More Efficient Information Transfer

Top engineers are extremely valuable people whose working hours, from their employers’ point of view, are best spent coding. Even those who have the (quite different from coding) skills and inclination to write papers or blog posts, often simply don’t have the time.

It didn’t take me long at Sun to realize that the most efficient way to get information out of engineers was to film them. This was even easier when, as often happened, they were already creating presentations for conferences or internal seminars. It cost them no extra time or effort for me to film, edit, and publish video of that same presentation. (Video also extends the reach of such presentations to people around the world who cannot attend them in person.)

Outside of formal presentations, you can still tap engineering expertise for video. Sometimes it’s just a matter of getting the right people in a room and letting them talk. Back in March, we had a rare confluence of three of our top performance engineers (Jim Mauro, Brendan Gregg, and Roch Bourbonnais) in the same city at the same time. With Dominic Kay chaperoning, we spent about four hours in a conference room, resulting in at least three hours of usable video (not all of it published yet). As Brendan later pointed out, among all possible forms of technical information transfer, this was by far the most efficient return on his time.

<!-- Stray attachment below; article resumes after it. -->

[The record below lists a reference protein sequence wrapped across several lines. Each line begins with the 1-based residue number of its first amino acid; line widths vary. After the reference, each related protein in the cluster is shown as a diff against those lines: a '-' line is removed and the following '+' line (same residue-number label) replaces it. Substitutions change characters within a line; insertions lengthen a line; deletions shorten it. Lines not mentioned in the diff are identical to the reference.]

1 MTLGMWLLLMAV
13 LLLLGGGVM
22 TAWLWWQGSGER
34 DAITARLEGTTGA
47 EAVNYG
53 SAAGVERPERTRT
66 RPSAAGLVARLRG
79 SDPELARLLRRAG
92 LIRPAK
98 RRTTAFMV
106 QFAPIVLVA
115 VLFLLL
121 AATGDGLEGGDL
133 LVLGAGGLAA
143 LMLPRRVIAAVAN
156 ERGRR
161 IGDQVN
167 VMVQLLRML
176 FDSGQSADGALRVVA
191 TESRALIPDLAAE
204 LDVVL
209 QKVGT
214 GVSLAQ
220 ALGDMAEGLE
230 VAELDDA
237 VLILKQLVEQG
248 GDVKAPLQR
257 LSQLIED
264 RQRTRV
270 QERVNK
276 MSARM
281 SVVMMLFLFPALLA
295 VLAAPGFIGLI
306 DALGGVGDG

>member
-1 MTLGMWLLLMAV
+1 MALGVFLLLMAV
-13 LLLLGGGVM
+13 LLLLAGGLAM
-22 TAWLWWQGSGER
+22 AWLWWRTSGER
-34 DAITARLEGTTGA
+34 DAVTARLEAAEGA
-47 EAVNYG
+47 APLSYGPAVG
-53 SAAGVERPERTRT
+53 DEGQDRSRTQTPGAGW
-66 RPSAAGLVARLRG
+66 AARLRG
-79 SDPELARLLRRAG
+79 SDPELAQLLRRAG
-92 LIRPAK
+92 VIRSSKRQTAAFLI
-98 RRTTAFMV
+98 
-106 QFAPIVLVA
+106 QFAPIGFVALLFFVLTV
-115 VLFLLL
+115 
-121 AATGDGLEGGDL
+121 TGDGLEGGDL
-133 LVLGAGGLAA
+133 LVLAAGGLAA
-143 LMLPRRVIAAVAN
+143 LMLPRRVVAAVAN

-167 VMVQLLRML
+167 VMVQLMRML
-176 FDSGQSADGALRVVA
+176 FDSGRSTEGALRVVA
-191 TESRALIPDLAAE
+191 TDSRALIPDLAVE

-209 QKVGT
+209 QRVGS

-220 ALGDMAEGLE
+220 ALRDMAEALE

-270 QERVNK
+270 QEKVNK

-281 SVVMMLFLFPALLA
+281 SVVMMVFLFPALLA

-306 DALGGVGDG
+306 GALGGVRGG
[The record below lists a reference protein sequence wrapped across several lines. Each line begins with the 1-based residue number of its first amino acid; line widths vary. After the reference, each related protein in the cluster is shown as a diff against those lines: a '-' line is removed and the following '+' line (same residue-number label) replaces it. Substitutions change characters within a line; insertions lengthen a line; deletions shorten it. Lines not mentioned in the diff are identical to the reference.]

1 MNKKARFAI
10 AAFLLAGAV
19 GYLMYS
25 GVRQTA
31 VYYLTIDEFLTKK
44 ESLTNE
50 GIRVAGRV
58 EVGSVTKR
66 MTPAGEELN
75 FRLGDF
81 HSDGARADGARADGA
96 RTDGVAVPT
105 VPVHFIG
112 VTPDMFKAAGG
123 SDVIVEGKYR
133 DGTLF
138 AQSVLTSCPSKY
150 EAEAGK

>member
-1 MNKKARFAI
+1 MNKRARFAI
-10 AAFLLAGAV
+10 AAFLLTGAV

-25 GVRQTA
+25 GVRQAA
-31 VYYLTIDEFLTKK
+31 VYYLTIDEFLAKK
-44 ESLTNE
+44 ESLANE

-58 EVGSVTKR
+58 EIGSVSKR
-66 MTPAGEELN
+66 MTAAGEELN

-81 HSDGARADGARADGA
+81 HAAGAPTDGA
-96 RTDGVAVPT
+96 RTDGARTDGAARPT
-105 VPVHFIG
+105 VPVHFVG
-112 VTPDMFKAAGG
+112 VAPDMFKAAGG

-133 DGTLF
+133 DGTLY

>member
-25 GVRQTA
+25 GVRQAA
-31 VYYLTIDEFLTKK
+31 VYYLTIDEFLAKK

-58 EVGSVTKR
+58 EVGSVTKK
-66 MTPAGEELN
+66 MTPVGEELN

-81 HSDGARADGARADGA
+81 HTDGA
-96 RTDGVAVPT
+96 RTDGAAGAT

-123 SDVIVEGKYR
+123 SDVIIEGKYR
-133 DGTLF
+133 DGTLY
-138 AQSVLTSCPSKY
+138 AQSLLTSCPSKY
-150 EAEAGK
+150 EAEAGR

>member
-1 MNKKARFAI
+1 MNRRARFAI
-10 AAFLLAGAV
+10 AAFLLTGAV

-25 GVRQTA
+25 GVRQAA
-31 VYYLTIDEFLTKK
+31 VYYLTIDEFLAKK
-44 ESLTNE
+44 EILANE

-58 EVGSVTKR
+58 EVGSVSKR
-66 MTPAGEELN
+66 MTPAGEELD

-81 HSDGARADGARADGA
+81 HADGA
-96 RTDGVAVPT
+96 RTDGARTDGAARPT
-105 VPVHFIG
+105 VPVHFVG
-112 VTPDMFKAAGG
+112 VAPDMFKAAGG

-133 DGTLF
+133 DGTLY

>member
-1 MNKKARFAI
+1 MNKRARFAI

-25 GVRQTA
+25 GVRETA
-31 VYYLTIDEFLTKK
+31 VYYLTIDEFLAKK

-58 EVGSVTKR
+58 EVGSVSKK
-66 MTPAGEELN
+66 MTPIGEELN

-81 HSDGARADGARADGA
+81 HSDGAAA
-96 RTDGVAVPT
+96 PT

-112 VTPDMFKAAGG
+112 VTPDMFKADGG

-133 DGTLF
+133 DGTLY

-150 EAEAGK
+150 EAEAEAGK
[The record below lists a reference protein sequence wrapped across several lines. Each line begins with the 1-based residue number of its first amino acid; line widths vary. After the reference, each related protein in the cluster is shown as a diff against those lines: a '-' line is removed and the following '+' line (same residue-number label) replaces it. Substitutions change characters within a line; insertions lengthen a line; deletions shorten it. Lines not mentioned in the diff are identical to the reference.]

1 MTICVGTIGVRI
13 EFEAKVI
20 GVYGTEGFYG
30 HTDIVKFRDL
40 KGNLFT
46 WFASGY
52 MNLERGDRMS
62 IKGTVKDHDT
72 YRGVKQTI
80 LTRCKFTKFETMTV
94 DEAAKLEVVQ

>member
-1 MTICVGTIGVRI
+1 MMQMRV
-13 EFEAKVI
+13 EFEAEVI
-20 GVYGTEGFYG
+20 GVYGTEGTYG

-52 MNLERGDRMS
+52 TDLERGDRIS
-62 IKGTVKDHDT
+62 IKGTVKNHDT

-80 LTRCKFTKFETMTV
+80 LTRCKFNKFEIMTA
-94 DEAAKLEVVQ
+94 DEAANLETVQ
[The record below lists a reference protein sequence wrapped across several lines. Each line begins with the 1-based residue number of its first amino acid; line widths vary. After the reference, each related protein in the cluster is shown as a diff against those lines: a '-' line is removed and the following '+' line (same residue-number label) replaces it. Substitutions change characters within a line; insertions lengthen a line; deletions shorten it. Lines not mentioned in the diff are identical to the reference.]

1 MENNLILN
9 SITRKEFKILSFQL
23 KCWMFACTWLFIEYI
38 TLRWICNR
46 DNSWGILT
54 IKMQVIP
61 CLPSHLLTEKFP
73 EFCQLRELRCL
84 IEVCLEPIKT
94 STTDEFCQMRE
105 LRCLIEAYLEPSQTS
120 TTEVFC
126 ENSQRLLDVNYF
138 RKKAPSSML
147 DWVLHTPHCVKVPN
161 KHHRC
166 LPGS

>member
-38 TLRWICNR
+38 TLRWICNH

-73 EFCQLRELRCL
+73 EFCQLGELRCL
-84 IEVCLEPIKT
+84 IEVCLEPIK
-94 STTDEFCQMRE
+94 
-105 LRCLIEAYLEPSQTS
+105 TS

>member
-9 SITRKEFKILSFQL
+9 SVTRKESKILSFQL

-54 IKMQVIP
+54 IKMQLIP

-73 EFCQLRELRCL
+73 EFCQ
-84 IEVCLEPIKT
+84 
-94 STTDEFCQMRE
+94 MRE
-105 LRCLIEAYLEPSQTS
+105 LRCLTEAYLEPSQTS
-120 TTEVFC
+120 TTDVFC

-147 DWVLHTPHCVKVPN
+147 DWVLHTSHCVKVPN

Update: IBM thinks, so too: IBM is Turning to Video to Make Its Point

The Numbers

You may be wondering how much it cost to produce all this video. I have a very complicated spreadsheet in which I track details on every event I’ve filmed. I determined costs, calculating in my time (shooting, editing, managing) and travel, the cases where I did the shooting but paid someone else to edit, or I received tape that someone else had shot and I did the editing, etc. I then divided by the amount of video finally published from each specific event (some trips/events resulted in hours of published video, some only minutes).

With all the variables calculated for, costs ranged from $150 to $1400 per hour of published video. For comparison, I asked our marketing folks how much they were paying for “professional” video production. Their estimate was $3,000-5,000 per video (talking heads in the studio, usually), none of which was longer than 15 minutes. So figure $12,000 to $20,000 per hour.

Guerrilla video is definitely more cost-effective.

And its reach can be larger than anticipated:

I can’t claim any credit for this (though I did post a making of long after). It was filmed and posted by Bryan Cantrill in about half an hour on New Year’s Eve, 2008. Between the humorous presentation, the technical content and the discussion it raised, this thing went viral in a hurry, becoming the most-viewed video ever made about Sun Microsystems (650,000 770,929 over 900k views on YouTube to date). It continues to generate conversation in the market and with current and potential customers – which is, in the end, the real point.

So the major reason to put geeks engineers in front of video cameras is this: IT WORKS.

 

^ top: The Perf Trio: Jim Mauro, Brendan Gregg, and Roch Bourbonnais

Related:

The Videoblogging Manual

Note: In most of these pieces I talk about filming “engineers.” because that’s mostly who I was filming when I wrote/recorded them. Nowadays I would probably just say “people” or “technical people” – because plenty of us have useful things to say, and many of us have the same difficulties filming or being filmed as engineers Read More…